Sometimes we hear statements from scripture quoted by other Christians and even though we might understand a surface meaning, we fail to comprehend the depth of riches behind them. One of the biblical concepts I have used and am hearing a lot in this time of crisis, is that “God is our refuge.” What does this really mean?
In Psalm 61, David is crying out to God from what seems to him to be the end of the earth. His heart is ‘faint.’ He is wearied and forlorn. We know that for David, this could fit any number of circumstances in his life as he was often surrounded and hunted down by enemies. David looks beyond his physical hiding places and his loyal band of warriors to find ‘refuge’ in God and describes five ways that God is our refuge.
God is our rock.
Psalm 61:2 from the end of the earth I call to you when my heart is faint. Lead me to the rock that is higher than I.
In this first description David likens God to what humans know in creation as the sturdiest structural matter on which we can stand. This, however, is not any rock, this is a rock higher than David. This is a strength and more solid foundation than David himself can provide. It is elevated and from this vantage point David can discern what is coming. As we see God as our rock, we understand that he has this strength and wisdom as the God of the universe. In God’s truth we can understand the world and remain founded upon a higher strength to discern the turmoil that comes against us in life.
God is our tower.
Psalm 61:3 for you have been my refuge, a strong tower against the enemy.
Even more that a solid rock in creation, God is for David a purpose-built structure designed to withstand the attacks of an enemy. When we see a fortress with its surrounding walls and lookouts, it is for a signal of safety. It is in our High Tower that refuge provides an eye on all that is against us and is actually purposed for providing security in the threat of attack. We know that in this world we are not immune to the effects of a fallen creation. Every human at some stage succumbs to death and human enemies and threatening diseases lurk around us. They may even overcome us, but there is a High Tower who has purposed to give us security beyond this world and he knows every threat that comes upon us.
God is our tent.
Psalm 61:4a Let me dwell in your tent forever!
As our refuge, God is not impersonal. He is not some force or energy that we use for protection. He is where we can actually dwell. We get to be inside his tent, and it is in tents where David knew that only friends would be invited. In tents friends can share an intimate meal and have fellowship with one another. There is an intimate notion of dwelling and presence and this is what God’s chosen friends can have with him. When we take refuge in God, we don’t just seek safety from worldly threats, we seek community and fellowship with our God who, in Christ, is our friend.
God is our caring Father.
Psalm 61:4b Let me take refuge under the shelter of your wings! Selah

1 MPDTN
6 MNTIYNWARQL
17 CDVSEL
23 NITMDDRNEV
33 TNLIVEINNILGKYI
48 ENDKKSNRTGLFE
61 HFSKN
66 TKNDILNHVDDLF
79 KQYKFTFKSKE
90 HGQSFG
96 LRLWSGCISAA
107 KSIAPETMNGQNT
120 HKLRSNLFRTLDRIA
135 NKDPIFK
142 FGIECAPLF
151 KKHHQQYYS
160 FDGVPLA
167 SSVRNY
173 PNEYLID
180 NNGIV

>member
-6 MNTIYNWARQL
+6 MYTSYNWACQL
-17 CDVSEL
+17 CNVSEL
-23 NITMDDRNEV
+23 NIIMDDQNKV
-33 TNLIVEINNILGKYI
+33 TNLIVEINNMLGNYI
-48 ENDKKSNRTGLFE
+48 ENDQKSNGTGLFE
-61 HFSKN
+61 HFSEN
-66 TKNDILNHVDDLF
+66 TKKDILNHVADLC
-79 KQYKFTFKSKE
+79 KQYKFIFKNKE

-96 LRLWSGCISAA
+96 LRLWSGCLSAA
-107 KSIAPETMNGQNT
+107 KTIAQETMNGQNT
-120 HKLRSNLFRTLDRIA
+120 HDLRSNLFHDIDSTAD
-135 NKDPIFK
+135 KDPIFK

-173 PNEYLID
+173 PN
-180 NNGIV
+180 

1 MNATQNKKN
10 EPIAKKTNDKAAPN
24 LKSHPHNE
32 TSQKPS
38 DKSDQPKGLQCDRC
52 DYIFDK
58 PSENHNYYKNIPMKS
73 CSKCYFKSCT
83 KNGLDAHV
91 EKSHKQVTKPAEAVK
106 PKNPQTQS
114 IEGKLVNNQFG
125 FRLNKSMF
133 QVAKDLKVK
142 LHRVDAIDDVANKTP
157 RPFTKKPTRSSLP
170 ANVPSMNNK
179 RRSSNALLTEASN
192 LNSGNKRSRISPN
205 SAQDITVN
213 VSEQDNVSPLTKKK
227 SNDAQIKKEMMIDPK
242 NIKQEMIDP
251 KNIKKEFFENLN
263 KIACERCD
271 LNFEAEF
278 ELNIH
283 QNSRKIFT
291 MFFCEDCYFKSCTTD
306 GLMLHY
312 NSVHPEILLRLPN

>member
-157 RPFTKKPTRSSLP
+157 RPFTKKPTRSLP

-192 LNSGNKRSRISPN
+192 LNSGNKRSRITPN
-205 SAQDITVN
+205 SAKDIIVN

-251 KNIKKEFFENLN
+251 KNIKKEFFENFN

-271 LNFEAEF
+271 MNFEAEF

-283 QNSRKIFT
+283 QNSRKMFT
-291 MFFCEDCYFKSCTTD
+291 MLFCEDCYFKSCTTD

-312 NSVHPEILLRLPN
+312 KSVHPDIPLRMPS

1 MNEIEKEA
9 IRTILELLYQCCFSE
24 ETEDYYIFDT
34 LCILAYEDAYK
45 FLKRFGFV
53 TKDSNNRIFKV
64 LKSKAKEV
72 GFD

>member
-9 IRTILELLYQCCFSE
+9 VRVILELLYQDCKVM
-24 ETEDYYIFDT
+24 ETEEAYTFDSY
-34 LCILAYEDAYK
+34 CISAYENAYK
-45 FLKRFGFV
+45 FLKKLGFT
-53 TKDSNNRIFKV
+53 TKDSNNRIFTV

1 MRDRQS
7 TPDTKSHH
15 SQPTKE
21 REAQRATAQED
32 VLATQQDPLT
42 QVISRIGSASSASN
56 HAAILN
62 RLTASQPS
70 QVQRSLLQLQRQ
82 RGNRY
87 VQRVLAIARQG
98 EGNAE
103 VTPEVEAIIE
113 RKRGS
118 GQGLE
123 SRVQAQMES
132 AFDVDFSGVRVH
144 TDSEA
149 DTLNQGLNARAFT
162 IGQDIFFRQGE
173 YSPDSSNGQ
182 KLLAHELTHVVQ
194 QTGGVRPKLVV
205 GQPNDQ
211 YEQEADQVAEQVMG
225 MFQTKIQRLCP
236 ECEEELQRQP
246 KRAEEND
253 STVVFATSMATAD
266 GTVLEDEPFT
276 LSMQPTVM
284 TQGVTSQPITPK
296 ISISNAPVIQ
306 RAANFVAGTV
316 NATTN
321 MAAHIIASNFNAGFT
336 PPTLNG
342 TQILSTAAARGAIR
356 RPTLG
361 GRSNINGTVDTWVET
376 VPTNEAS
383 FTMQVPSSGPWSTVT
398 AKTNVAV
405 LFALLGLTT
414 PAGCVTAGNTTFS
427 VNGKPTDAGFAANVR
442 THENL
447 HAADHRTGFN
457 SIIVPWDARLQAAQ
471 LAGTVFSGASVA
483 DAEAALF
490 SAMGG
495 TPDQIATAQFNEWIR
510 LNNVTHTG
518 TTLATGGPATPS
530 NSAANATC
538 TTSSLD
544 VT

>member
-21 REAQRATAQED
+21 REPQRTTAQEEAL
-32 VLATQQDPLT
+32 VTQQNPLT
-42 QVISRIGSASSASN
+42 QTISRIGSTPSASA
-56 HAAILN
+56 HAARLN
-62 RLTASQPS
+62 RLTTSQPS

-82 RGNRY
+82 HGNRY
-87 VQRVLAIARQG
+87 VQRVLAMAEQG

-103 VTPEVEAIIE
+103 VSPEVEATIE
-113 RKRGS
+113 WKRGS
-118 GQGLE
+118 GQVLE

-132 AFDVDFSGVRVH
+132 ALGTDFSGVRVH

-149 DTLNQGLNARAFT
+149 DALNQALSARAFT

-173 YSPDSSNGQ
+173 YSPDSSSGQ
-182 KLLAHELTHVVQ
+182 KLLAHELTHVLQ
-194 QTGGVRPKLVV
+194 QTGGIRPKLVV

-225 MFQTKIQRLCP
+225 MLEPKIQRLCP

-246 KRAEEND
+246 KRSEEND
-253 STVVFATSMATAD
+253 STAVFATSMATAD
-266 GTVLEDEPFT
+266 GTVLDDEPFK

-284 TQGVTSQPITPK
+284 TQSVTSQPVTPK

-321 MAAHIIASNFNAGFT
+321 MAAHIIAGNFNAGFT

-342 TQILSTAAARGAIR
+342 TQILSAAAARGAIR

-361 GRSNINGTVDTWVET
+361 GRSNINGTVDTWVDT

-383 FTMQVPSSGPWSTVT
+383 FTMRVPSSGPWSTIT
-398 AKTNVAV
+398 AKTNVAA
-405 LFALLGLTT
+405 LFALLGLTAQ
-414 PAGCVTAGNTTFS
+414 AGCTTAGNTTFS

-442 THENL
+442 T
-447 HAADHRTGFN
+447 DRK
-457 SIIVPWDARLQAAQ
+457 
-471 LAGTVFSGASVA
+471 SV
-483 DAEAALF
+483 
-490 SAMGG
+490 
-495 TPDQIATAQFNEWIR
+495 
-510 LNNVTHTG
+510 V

If the intimacy of a tent excites you about our refuge in God, try the picture of being a chic sheltering under the wings of your parent. By now I hope you are realizing that when we think of God as our refuge, it is not just any kind of shelter from a storm, it is relational and intimate and it tells us more about God than it does about hiding from our own problems. God is our safe place because nobody cares like our Father. We want to be under his wings because he loves us and covers us. In and through Jesus Christ, his love for us will never end even when this world does.
God is the provider of our eternal community.
Psalm 61:5 For you, O God, have heard my vows; you have given me the heritage of those who fear your name.
This verse is where David looks into the future and realizes that refuge in God means the provision of an entire community of his people. David realized that the people of God were an inheritance for each other. David never had to worry about his solitude or the emptiness of never having community. God will provide people for his people and they will be people who all love God and are on the same side. As we continue to renew our allegiance to God (vows), we are never and will never be alone. It is a refuge of community.
God is our King.
Psalm 61:6-7 Prolong the life of the king; may his years endure to all generations! 7 May he be enthroned forever before God; appoint steadfast love and faithfulness to watch over him!
It’s easy to imagine that David is probably recalling the words of Samuel here in 2 Samuel 7:12-16. David is looking to a kingdom established by God that will bring a King enthroned forever and be surrounded by love and faithfulness. His refuge is not without rule and reign but gives hope in an appointed King. This is surely a direct Messianic statement. The forever King is no doubt Jesus who has come from the line of David and has conquered sin and death and every evil in the world through the power of the cross. Jesus is the greater David, our King. It may be a foreign concept to us to associate kingship with refuge, but when the King is loving and faithful, righteous, true and just, we want to come under the protection of his rule and the providence of his care. Most of all, we want to live in the security of his victory.
This is refuge, and the more we meditate upon it, the more we realize that God is a greater refuge than any earthly definition of the term. The Foundation is sure and strong, The Tower views every threat, The Tent is welcoming to friends, The Father cares for his children, The Provider of Community ensures we are not alone, The King of the Kingdom brings us under his rule, victory and providence. What have we left to say?
Psalm 61:8 So will I ever sing praises to your name, as I perform my vows day after day.